Firefighting On-Duty Injuries and Decreasing Potential Risk Factors
By Hussien Jabai of Jabai Performance
At times as citizens within a community, we call upon first responders to aid us in daily emergencies that take place. We might place a 911 call and be met with an law enforcement officer, ambulance, or fire department engine. The type of call will dictate who rushes to your aid, as fire departments respond to fires, search and rescue, and protection of community property and health (Nazari, MacDermid, Sinden, & Overend, 2018). In the instance that we do receive assistance or emergency aid by personnel of a fire department, we hope that the firefighters can withstand external factors in the field. We also hope that personnel are in good health to not only perform the necessary tasks at the time of incident, but also overall job-related tasks. From a city stand point, departments should want their staff to perform at optimal levels, while reducing the likelihood of injury to occur on-duty. In order to evaluate preventative measures, we must review previous literature on statistics of firefighter death and injury, cause of injury and death, and concepts behind coordinating effective wellness programs.
With a range in cause of injury, whether it be due to their medical calls or hazardous material exposures, there is a firefighter injury presented every 8 minutes (Phelps et al., 2018). This should display a concern for fire departments that wish to maintain healthy and functional staff to performance job-related tasks. In 2015, the National Fire Protection Association reported approximately 1.16 million firefighters, with a reported 68,085 experiencing injuries in the line of duty (Phelps et al., 2018). According to that data, nearly 17% of firefighters encounter some form of injury each year. With 43% of injuries taking place at the fire grounds, falls, slips, and jumps, along with overexertion and strain had the highest presence, both at 27.2% (Phelps et al., 2018). Taking into account the high injury rate among firefighters, we must also glance at the fatality rate within the profession. With a reported 68 firefighter deaths in 2015, nearly 51% of death were associated to sudden cardiac death (Phelps et al., 2018). How does this impact firefighter agendas and wellness programs? How does this impact program budget and staff wellness initiatives? You have workers compensation claims ranging from $5,168 to $34,000 per claim (Phelps et al., 2018), but do fire departments have structured programs to prevent and manage injuries during job related calls and day to day tasks? The literature analyzed by Phelps et al. (2018) found conflicting research when observing risk factors based on demographics and personal factors, although the researchers found situational awareness to be the leading cause of on-duty injury as 37.4% of all injuries, while physical fitness claimed 28.6%, and human error took up 10.6% (Phelps et al., 2018). These statistics show that situational awareness, alongside an elevated and optimal level of physical fitness, could possibly prevent a high percentage of on-duty injuries. From a general perspective of injury, we see situational awareness as the leading cause of on-duty injuries, but strains, sprains, and/or muscular pain claims the leading type of injury with 55.3% of injuries reported in 2015. Looking at fireground injuries, falls/slips/jumps leads with 28.7% of all reported injuries, while overexertion/strain consists of 25.9% of all reported fireground injuries (Phelps et al., 2018).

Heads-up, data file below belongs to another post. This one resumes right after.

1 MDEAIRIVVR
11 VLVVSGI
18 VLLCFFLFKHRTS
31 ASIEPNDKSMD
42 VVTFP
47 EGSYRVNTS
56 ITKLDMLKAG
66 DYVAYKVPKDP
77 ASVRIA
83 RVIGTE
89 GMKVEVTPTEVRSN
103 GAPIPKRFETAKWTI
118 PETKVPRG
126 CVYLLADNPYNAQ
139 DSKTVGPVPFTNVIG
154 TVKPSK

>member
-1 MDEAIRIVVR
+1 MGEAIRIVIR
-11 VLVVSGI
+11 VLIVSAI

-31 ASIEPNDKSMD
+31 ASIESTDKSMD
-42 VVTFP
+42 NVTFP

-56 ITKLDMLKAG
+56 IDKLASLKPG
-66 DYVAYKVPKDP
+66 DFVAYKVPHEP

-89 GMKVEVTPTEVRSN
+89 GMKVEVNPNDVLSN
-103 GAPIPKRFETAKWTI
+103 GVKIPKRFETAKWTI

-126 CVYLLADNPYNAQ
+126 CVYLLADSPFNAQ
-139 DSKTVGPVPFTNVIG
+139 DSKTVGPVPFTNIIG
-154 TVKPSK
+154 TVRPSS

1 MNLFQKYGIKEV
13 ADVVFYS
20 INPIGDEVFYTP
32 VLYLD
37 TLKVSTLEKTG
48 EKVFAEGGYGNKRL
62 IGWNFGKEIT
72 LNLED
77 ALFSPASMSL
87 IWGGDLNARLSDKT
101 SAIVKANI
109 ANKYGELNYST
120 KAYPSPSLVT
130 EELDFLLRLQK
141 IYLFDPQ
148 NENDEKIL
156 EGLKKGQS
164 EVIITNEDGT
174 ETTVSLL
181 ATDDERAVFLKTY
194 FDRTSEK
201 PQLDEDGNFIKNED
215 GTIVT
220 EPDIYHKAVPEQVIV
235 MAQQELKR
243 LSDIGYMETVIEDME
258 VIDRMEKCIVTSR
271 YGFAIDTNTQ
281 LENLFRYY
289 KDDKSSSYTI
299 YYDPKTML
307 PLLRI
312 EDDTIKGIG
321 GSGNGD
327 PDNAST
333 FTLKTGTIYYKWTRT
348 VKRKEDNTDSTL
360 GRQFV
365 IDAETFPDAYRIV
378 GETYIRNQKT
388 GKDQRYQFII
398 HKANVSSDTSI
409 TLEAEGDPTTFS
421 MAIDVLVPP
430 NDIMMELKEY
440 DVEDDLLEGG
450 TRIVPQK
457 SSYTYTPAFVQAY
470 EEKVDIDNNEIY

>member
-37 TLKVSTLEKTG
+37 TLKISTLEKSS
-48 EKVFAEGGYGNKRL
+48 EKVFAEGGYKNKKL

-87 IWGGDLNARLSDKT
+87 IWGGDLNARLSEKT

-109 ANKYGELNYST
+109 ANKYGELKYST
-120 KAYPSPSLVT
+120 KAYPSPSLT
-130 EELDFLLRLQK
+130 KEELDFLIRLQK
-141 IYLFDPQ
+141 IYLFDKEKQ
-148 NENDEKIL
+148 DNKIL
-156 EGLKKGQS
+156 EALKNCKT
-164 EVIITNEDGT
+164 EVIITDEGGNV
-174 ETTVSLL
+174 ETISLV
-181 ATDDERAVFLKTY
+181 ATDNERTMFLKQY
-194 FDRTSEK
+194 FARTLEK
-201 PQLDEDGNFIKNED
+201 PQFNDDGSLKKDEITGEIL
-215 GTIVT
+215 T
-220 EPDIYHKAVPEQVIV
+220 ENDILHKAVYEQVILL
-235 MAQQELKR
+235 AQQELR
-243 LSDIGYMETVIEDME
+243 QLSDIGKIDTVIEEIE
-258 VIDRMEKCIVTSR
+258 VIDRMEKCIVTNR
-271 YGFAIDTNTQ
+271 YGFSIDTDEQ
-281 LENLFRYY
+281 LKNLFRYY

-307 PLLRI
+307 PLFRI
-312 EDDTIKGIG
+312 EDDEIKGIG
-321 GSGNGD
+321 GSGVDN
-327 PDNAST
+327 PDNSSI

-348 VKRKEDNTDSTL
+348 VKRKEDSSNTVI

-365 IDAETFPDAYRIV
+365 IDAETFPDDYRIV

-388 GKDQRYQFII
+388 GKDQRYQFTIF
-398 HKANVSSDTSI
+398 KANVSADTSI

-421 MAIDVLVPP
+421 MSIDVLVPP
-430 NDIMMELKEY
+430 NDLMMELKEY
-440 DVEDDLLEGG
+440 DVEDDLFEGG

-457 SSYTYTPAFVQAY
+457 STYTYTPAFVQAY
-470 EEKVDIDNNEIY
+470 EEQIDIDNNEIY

Hypertension and Sudden Cardiac Death